Three Dutch cities build an alliance on the Microsoft cloud
By Microsoft on April 21, 2017
Filed under Microsoft CityNext
Duo+ is an alliance of three cities in the Netherlands that have joined forces to collaborate administratively. Their goal is to better deal with the impact of new laws, and with the added workload and costs that were the result of taking over many governmental responsibilities passed down from the national government. Faced with more work and limited budgets to get it done, sharing the load made sense. To make their alliance work, however, the municipalities of Uithoorn, Diemen, and Ouder-Amstel needed to merge their IT infrastructures into a single new architecture. For help with that, they turned to Dutch IT service partner InSpark and Microsoft Azure cloud services.
When three cities in the Netherlands decided to combine forces to become more administratively effective, they realized they would need to merge their three separate IT infrastructures into one single new architecture. To accomplish that, the three cities, together known as Duo+, turned to the cloud.
Duo+ is an acronym that combines the first initials of the three municipalities it includes—Diemen, Uithoorn, and Ouder-Amstel. The three cities have come together to deal with current political and administrative realities in the Netherlands, which have left local governments with more responsibilities, but no extra budget. To make sure municipal staff could work together efficiently, the municipalities needed to merge three separate IT infrastructures into a single new architecture.
It helped that the three cities are geographically and politically compatible. All three cities are relatively small—Diemen has a population of 26,975; Uithoorn, 29,097; and Ouder-Amstel, 13,421. And they share many of the same issues that smaller cities have—small workforces, small budgets, and bigger neighbors.
But the primary reasons had more to do with gaining efficiencies from combining forces to meet ever-greater demands on limited human and financial resources—a goal that depended on IT infrastructure consolidation. Planners had agreed from the start that they would be using the cloud, with the aim being a mobile-first, app-driven solution that would be available anywhere, anytime, and on any device. For that effort, Duo+ turned to InSpark, a Dutch company that had just won the 2015 Microsoft Government Cloud Partner of the Year Award, and which brought advanced expertise in cloud solutions for the public sector.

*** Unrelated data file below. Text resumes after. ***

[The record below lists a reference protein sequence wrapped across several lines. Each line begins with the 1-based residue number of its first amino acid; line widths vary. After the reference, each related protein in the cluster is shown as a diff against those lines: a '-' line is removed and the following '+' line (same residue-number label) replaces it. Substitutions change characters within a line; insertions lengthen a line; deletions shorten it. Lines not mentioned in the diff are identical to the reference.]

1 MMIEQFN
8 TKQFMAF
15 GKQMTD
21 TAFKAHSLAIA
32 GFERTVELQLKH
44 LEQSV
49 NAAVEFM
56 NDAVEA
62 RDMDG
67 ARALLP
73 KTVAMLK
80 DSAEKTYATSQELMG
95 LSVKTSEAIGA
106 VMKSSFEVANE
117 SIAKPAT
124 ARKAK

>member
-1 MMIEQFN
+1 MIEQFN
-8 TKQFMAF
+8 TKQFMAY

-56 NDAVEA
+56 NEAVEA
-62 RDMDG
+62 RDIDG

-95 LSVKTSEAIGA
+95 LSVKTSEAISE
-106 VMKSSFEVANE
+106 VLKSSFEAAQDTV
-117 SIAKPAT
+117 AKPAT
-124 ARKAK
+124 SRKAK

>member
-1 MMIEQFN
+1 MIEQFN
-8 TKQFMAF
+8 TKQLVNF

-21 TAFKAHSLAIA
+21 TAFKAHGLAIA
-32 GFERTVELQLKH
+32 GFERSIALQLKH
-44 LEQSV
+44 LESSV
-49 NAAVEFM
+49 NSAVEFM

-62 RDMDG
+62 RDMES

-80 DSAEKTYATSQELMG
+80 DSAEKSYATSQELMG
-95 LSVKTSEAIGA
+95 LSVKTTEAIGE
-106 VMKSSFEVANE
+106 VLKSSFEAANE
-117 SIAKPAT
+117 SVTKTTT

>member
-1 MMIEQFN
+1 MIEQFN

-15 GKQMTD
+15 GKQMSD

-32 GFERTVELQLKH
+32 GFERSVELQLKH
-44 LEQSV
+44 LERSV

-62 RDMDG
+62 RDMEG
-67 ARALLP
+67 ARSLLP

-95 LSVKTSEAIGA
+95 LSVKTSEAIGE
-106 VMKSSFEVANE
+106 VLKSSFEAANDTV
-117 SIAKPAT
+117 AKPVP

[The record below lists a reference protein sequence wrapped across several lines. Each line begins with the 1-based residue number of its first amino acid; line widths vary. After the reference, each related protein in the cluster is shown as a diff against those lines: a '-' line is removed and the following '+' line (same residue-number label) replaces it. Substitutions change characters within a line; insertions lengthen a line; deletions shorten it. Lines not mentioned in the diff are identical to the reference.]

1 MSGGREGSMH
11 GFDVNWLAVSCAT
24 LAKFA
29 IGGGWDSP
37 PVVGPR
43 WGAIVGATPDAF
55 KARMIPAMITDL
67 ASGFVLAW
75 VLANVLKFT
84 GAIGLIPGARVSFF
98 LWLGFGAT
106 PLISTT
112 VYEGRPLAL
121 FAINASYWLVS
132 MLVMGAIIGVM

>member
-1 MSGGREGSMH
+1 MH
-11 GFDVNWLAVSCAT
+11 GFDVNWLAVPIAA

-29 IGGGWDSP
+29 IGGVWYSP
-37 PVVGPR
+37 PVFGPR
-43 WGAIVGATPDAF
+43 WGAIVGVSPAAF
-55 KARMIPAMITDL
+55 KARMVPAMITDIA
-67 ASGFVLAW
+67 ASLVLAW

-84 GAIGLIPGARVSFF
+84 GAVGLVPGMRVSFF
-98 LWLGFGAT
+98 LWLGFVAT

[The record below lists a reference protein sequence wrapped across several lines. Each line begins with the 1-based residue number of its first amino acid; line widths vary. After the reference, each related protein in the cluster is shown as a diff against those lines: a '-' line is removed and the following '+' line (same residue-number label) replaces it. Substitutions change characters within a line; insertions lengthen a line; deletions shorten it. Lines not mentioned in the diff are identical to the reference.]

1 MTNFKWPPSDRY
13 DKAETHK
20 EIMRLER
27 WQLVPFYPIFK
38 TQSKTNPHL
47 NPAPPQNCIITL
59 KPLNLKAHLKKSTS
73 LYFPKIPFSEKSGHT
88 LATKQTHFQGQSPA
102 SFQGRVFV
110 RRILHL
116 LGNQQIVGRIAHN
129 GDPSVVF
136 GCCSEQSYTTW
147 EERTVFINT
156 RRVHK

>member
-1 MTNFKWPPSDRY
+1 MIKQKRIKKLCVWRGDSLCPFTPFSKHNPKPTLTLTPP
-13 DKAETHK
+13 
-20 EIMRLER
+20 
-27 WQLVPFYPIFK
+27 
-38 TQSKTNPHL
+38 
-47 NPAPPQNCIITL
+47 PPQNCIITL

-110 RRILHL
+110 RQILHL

The biggest challenge that Duo+ faced was figuring out how to build a new hybrid cloud IT environment to accommodate about 800 users spread over three sites while ensuring worker mobility. That led InSpark to think cloud-first, with a focus on mobile platforms.
“Agility was a driver,” says Maarten Goet, Managing Partner, InSpark. “It was important that Duo+ have a secure platform that provided service for all three municipalities. They didn’t want to have a lot of up-front costs, so it made sense to start looking at pay-per-use models, such as Azure, and to embrace the pace of innovation that the cloud brings. They needed to do more with less. Being a government, they get budget cuts every time. So they figured that the cloud could help with their costs too.”
Duo+ opted for an infrastructure made up of existing Microsoft technologies, which meant planners were able to quickly agree on a high-level design. An added benefit to a cloud strategy is that the alliance can take advantage of new technology as soon as it becomes available.
Because security was important, InSpark took advantage of the Microsoft Enterprise Mobility + Security (EMS) suite, specifically of Azure Active Directory and Microsoft Intune. The hybrid cloud solution is based on Azure Active Directory Premium and Microsoft Azure infrastructure as a service (IaaS).